Roiling the Financial System

Steve McCann
Last night the Senate passed a new regulatory reform bill, it now must reconciled with the House version.  Among the provisions is one that forces large U.S. banks to spin off or close swap desks and bans the banks from proprietary trading.  This is now contributing to the worldwide market turmoil.

This is another step in the disorderly regulatory crackdown on banks and financial institutions in the United States and Europe. 

Earlier Germany unilaterally banned naked short selling.  The Euro remains under intense pressure as the debt problems in many European countries continue unresolved.   In Greece public protests over wage cuts continued unabated. A disappointing jobs report in the U.S. revived fears that any economic recovery in the United States could prove short lived.

Market makers in European bonds said the market was no longer functioning for the weaker economies of Portugal, Spain and Greece.   There is now a growing fear that banks could renege on their loan obligations due to the rise in risk and currency declines.  US banks alone have $60 billion in exposure to troubled European countries.

Dan Tarullo, a Federal Reserve governor, told Congress that this crisis could cause US banks "to pull back on their lending, as they did during the period of severe financial market dysfunction that followed the bankruptcy of Lehman Brothers".

In the past 24 hours most Asian markets slumped to their lowest level in nearly nine months.  The market indices in Europe also closed at their eight month lows.  The Dow Jones average is down more than 1,000 points since its high just a short time ago.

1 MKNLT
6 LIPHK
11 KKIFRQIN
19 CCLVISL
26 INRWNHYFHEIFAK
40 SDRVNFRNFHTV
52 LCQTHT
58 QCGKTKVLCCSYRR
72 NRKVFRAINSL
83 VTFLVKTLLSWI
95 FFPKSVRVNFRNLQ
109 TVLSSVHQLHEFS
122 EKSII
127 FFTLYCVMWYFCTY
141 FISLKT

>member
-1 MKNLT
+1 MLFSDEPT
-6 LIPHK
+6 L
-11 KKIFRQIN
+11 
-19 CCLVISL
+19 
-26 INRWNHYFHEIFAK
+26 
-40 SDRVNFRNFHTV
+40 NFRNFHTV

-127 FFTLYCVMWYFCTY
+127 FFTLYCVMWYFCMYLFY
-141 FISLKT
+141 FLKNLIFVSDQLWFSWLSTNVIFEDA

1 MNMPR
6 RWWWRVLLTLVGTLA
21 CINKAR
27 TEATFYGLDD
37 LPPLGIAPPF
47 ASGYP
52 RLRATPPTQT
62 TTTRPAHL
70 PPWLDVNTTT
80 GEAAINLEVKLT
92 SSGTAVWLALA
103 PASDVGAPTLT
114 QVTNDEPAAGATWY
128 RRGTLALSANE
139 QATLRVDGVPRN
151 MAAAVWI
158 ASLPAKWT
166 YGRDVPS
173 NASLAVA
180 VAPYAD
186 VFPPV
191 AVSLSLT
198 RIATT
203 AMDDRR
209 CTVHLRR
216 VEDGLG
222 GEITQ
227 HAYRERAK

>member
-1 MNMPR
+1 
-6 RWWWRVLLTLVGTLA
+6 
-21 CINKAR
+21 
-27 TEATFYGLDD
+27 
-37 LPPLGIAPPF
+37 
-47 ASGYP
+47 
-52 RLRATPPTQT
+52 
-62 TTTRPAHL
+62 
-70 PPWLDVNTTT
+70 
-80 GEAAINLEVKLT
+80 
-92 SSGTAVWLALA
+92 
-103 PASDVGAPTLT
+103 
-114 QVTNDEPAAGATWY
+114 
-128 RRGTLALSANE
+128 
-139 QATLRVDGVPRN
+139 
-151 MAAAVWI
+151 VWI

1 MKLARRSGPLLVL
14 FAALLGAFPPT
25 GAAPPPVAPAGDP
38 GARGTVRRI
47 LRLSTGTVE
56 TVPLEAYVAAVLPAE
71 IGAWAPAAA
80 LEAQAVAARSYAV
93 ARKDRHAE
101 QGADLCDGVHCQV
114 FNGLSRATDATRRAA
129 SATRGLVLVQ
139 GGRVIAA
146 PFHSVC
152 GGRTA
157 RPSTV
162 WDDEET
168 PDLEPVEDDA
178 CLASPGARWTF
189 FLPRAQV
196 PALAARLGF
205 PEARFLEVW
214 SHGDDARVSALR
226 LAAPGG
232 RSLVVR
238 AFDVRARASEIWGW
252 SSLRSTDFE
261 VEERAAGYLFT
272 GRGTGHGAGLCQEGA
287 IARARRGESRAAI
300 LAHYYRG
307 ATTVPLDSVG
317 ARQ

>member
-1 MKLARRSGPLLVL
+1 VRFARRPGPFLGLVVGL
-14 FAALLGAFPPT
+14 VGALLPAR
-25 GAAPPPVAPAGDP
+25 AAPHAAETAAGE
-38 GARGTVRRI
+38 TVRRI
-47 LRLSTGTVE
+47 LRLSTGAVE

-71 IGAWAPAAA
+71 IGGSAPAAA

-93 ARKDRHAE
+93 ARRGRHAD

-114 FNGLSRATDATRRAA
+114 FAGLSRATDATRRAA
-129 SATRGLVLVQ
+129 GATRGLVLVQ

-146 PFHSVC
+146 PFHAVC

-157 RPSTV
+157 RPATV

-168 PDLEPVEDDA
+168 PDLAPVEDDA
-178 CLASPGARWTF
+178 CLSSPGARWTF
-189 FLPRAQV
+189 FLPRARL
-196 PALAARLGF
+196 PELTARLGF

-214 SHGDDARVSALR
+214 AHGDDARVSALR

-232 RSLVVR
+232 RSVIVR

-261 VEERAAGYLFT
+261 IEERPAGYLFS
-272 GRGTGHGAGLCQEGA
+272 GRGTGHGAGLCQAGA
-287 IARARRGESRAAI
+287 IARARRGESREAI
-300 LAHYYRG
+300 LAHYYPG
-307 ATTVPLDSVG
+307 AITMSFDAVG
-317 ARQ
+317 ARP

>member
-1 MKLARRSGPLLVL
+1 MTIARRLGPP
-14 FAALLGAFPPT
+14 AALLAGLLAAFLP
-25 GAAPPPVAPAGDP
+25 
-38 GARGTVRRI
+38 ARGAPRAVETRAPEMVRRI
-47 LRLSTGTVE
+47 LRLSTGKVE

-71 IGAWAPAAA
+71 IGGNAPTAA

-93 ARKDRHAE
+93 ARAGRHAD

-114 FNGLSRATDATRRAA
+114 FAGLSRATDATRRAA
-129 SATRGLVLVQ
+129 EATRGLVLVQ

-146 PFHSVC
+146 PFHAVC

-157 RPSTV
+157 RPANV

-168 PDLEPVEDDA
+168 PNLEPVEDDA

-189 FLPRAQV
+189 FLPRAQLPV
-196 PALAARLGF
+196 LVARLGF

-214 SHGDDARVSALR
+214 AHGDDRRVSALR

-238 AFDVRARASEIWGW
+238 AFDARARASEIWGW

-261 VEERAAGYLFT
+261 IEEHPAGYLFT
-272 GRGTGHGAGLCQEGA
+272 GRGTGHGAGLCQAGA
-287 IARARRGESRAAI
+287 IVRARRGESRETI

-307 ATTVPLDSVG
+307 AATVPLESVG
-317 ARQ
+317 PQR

And what does our President and Congress do: play the race card regarding illegal immigration, pass legislation guaranteed to exacerbate the situation, continue to spend as if there were no crisis and go out in public to declare the worst is over and things are on the right track.

In short no one in government, either in the United States and Europe, has the slightest idea what they are doing or what they should do except to bash the banks and capitalism for their policies that got everyone into this situation starting many years ago.  The worst is yet to come.

Last night the Senate passed a new regulatory reform bill, it now must reconciled with the House version.  Among the provisions is one that forces large U.S. banks to spin off or close swap desks and bans the banks from proprietary trading.  This is now contributing to the worldwide market turmoil.

This is another step in the disorderly regulatory crackdown on banks and financial institutions in the United States and Europe. 

Earlier Germany unilaterally banned naked short selling.  The Euro remains under intense pressure as the debt problems in many European countries continue unresolved.   In Greece public protests over wage cuts continued unabated. A disappointing jobs report in the U.S. revived fears that any economic recovery in the United States could prove short lived.

Market makers in European bonds said the market was no longer functioning for the weaker economies of Portugal, Spain and Greece.   There is now a growing fear that banks could renege on their loan obligations due to the rise in risk and currency declines.  US banks alone have $60 billion in exposure to troubled European countries.

Dan Tarullo, a Federal Reserve governor, told Congress that this crisis could cause US banks "to pull back on their lending, as they did during the period of severe financial market dysfunction that followed the bankruptcy of Lehman Brothers".

In the past 24 hours most Asian markets slumped to their lowest level in nearly nine months.  The market indices in Europe also closed at their eight month lows.  The Dow Jones average is down more than 1,000 points since its high just a short time ago.

And what does our President and Congress do: play the race card regarding illegal immigration, pass legislation guaranteed to exacerbate the situation, continue to spend as if there were no crisis and go out in public to declare the worst is over and things are on the right track.

In short no one in government, either in the United States and Europe, has the slightest idea what they are doing or what they should do except to bash the banks and capitalism for their policies that got everyone into this situation starting many years ago.  The worst is yet to come.